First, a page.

Two things make Alaska Alaska – natural resources, and natural preserves. On the one hand, Alaska is incredibly wealthy in gold, petroleum, natural gas, fishing, and forestry, all of which made that the US’s choice to buy the land (for 2 cents an acre!) from Russia in 1867 a surprising investment (gold and oil were not even known at the time). On the other hand, nearly two-thirds of Alaska is owned by the federal government as national park and refuge land, making it one of the world’s most important natural preserves. Research in Alaska is crucial to understanding sustainability, environmental science, and climate change.
That’s why Alaska’s colleges and universities, though few in number, are great in importance.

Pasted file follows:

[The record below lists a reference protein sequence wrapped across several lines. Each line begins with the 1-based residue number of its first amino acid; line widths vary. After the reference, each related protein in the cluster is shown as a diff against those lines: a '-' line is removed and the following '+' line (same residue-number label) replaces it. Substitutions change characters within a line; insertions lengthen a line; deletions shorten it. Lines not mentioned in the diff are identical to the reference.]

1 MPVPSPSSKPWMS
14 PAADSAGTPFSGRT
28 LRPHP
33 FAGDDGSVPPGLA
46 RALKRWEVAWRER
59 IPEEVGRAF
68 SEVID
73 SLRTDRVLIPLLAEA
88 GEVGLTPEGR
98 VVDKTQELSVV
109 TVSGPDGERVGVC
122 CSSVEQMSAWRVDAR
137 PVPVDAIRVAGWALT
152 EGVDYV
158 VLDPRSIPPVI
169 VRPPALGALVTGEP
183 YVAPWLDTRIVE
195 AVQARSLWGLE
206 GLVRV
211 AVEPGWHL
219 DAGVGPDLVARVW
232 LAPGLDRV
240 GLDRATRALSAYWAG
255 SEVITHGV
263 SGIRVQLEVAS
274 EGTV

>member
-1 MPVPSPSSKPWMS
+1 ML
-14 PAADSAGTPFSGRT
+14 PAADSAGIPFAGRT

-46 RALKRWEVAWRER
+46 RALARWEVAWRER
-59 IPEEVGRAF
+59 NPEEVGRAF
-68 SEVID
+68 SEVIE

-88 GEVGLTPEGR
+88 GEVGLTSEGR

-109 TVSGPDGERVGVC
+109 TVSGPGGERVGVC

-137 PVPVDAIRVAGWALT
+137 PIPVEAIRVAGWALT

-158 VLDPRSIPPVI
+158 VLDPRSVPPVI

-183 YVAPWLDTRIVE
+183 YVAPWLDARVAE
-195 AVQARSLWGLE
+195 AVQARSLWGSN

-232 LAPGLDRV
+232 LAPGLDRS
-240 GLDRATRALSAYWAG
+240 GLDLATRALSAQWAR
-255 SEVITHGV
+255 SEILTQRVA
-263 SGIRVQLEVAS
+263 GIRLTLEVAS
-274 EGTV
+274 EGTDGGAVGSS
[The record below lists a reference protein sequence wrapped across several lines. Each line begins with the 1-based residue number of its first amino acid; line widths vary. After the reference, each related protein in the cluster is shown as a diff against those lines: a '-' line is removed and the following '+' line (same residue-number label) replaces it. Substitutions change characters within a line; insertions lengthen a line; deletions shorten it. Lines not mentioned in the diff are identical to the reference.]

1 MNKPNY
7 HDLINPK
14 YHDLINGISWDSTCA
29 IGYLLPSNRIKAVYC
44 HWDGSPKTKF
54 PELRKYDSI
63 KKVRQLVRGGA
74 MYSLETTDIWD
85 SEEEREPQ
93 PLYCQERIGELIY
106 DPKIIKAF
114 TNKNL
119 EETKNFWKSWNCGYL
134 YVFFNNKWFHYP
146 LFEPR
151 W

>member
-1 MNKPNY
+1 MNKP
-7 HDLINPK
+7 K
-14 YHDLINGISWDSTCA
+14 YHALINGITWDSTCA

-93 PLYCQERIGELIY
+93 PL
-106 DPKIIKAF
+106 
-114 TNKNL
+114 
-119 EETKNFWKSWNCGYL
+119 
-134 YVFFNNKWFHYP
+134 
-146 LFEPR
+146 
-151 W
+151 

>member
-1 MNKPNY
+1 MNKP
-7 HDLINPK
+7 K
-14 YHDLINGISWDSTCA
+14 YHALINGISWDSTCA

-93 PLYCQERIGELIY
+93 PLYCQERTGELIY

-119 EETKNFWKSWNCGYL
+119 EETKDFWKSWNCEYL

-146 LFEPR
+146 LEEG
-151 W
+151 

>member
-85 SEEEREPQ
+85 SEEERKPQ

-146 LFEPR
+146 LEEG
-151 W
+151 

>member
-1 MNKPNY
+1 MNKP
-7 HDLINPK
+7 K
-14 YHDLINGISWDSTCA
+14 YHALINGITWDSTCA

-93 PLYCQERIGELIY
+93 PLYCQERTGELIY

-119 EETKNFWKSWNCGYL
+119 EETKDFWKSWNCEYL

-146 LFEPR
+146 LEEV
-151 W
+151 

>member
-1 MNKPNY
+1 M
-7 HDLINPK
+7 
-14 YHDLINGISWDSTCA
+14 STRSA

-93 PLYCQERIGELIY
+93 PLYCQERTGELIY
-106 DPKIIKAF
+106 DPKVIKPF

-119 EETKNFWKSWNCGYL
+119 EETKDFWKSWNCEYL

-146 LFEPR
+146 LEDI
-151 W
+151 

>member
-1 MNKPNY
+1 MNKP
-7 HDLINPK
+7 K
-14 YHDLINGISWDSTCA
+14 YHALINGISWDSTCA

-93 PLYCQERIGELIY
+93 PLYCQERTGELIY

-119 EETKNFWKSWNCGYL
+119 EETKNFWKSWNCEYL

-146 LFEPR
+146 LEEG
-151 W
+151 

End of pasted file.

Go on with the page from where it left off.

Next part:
The University of Alaska Fairbanks, for instance, was founded when Alaska was just a new American Territory as an Agricultural Experiment Station, and it has continued as a land, sea, and space grant research university with research key to understanding and preserving Alaska’s precious resources. UA Anchorage, on the other hand, is the center of professional and technical study in the state, being at the heart of the state’s largest city (where nearly half of all residents live). These and other institutions work to preserve Alaska’s other great source of value and strength – its native cultures and traditions. Alaska’s institutions are crucial to community service and outreach, from its private colleges to the UA system, reaching out to the many isolated, rural towns, villages, and outposts where healthcare and economic opportunity are often hard to come by. And nearly all of Alaska’s colleges and universities keep tuition low, student support high, and financial aid generous, helping to keep Alaska’s best student in Alaska to forge the next generation of pioneers.